The Magnificent Seven appears in an aspect ratio of 2.39:1 on this 4K UHD Disc. The film boasted fine visuals.
Sharpness worked well. While the occasional wide shot betrayed a bit of softness, the majority of material appeared accurate and concise. No issues with moiré effects or jaggies occurred, and I saw neither edge haloes nor source flaws.
In this Western setting, the film favored a fairly amber/orange palette, with a fair amount of teal thrown in as well. Within the stylistic constraints, the Blu-ray reproduced the colors in a favorable manner, and the disc’s HDR added a bit of impact.
Blacks came across as deep and dense, while shadows appeared smooth and well-developed. The HDR brought greater brightness to whites and stronger contrast. The movie offered pleasing picture quality.
Downconverted to Dolby TrueHD 7.1, the movie’s Dolby Atmos audio also satisfied. Music showed nice stereo presence, while effects added immersive material. The action sequences boasted fine use of the side and rear speakers, all of which brought us into the story well.
Audio quality seemed strong. Music was full and rich, while dialogue seemed natural and distinctive.
Effects offered clear elements, with warm, tight lows. I liked the soundtrack for Seven.
How did the 4K UHD compare to the Blu-ray version? The 4K’s Atmos audio added breadth to the mix, whereas visuals showed more dynamic blacks and colors.
At times, the 4K presented tighter visuals, but the higher resolution also made soft shots seem a bit more tentative. Overall, though, the 4K became the more appealing image, albeit one that didn’t present a significant upgrade over the Blu-ray.
The extras appear on the included Blu-ray copy, and Vengeance Mode brings a series of video clips that pop up as the movie runs. In these, director Antoine Fuqua and actors Denzel Washington, Chris Pratt, Ethan Hawke, Vincent D’Onofrio, Byung-Hun Lee, Martin Sensmeier and Manuel Garcia-Rulfo discuss a mix of topics.
They appear 19 times during the movie and they cover why they came to the project, cast and performances, story/character areas, sets and locations, working with horses, stunts and action.
In total, we find 40 minutes, 18 seconds of comments from Fuqua and the actors, though expect most of these in the movie’s first half, as they peter out along the way.
On their own, these clips work fine, as they give us some interesting tidbits. However, they create a distraction when they interrupt the movie, and they don’t act like a real commentary, so there’s no need for the videos to accompany the film. We’d have been better served by a simple featurette with Fuqua and the cast.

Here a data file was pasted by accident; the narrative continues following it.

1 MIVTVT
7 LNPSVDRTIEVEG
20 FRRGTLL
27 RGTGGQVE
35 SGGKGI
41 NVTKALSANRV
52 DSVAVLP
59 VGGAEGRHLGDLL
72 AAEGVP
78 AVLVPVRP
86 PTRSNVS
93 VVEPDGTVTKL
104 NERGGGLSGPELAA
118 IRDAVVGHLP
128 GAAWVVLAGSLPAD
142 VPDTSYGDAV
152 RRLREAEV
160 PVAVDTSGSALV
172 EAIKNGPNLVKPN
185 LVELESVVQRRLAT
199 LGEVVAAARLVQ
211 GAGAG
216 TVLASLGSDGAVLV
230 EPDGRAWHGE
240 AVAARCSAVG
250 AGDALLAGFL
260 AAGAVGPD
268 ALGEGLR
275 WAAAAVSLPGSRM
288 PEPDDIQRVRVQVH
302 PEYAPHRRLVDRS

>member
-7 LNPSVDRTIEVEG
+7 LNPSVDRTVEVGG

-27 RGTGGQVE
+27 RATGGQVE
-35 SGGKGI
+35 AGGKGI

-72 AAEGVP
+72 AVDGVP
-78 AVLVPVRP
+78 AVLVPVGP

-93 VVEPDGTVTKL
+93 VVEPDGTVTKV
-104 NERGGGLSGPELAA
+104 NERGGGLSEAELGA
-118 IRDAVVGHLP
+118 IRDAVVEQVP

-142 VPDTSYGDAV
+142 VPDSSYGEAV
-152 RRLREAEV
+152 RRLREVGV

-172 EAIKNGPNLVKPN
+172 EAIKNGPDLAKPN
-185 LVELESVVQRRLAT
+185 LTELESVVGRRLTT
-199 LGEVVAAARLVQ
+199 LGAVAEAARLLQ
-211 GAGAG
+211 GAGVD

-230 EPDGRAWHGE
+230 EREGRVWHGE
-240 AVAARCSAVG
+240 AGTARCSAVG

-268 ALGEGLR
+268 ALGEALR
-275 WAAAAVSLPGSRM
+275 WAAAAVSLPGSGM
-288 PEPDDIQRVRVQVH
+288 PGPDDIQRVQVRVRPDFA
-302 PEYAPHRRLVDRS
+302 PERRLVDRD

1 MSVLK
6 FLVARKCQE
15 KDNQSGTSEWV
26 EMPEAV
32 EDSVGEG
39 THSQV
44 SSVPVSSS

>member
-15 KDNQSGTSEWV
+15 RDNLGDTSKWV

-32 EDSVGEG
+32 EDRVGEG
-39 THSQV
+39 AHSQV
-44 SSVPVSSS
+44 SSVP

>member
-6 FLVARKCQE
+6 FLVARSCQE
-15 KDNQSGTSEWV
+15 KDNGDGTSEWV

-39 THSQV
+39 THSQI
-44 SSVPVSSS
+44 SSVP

Speaking of which, six additional featurettes appear, and The Seven runs eight minutes, 36 seconds. It provides notes from Pratt, Fuqua, Washington, Hawke, Lee, Sensmeier, D’Onofrio, Garcia-Rulfo, screenwriter Richard Wenk, producers Todd Black and Roger Birnbaum, and actor Haley Bennett.
“Seven” examines cast, characters and performances. Some of this repeats from “Vengeance”, and the rest lacks a lot of substance.
Directing the Seven fills five minutes, three seconds with statements from Washington, Fuqua, Hawke, Birnbaum, Black, Pratt, D’Onofrio, and actor Peter Sarsgaard.
As implied by the title, this show looks at Fuqua’s work as director. It brings a few useful thoughts but mostly tells us of Fuqua’s greatness.
Next comes The Taking of Rose Creek, a five-minute, 16-second segment with Washington, Hawke, Pratt, Fuqua, Bennett, Wenk, Birnbaum, Sensmeier, D’Onofrio, stuntmen Rick Moffatt and Oakley Lehman, 2nd unit director/stunt coordinator Jeff Dashnaw, and stunt coordinator Chad Dashnaw.
They look at elements connected to the movie’s climactic battle. We get another mix of praise and facts.
The villain comes to the fore in Rogue Bogue, a five-minute, 26-second clip with Washington, Sarsgaard, Black, D’Onofrio, and costume designer Sharen Davis. As expected, we hear about the Bogue character and Sarsgaard’s performance in this mediocre piece.
Gunslingers spans four minutes, 55 seconds with info from Pratt, Washington, Fuqua, Bennett, Black, Garcia-Rulfo, armorer/gun trainer Thell Reed, and co-producer Kat Samick.
Here we learn about the weapons featured in the film as well as the actors’ training. It becomes a competent overview.
For the final featurette, we get Magnificent Music. It goes for four minutes, 10 seconds and includes Fuqua, Samick, Black, music editors Joe E. Rand and Jim Henriksen, additional music composers Simon Rhodes and Simon Franglen. We get a few good insights related to the film’s score.
Four Deleted Scenes occupy a total of seven minutes, 29 seconds. These tend toward character embellishments, most of which focus on secondary roles. None seem especially compelling.
The disc opens with ads for Ghostbusters (2016), Inferno and Billy Lynn’s Long Halftime Walk, Don’t Breathe and Passengers (2016). No trailer for Seven appears here.
When filmmakers remake classics, they need to hurdle a high bar, and the 2016 version of The Magnificent Seven can’t reach the necessary heights. While well-cast and perfectly serviceable, it never turns into anything particularly dynamic. The 4K UHD offers strong picture and audio along with a moderately useful package of bonus features. Seven doesn’t flop but it disappoints.
To rate this film, visit the orignal review of MAGNIFICENT SEVEN (2016)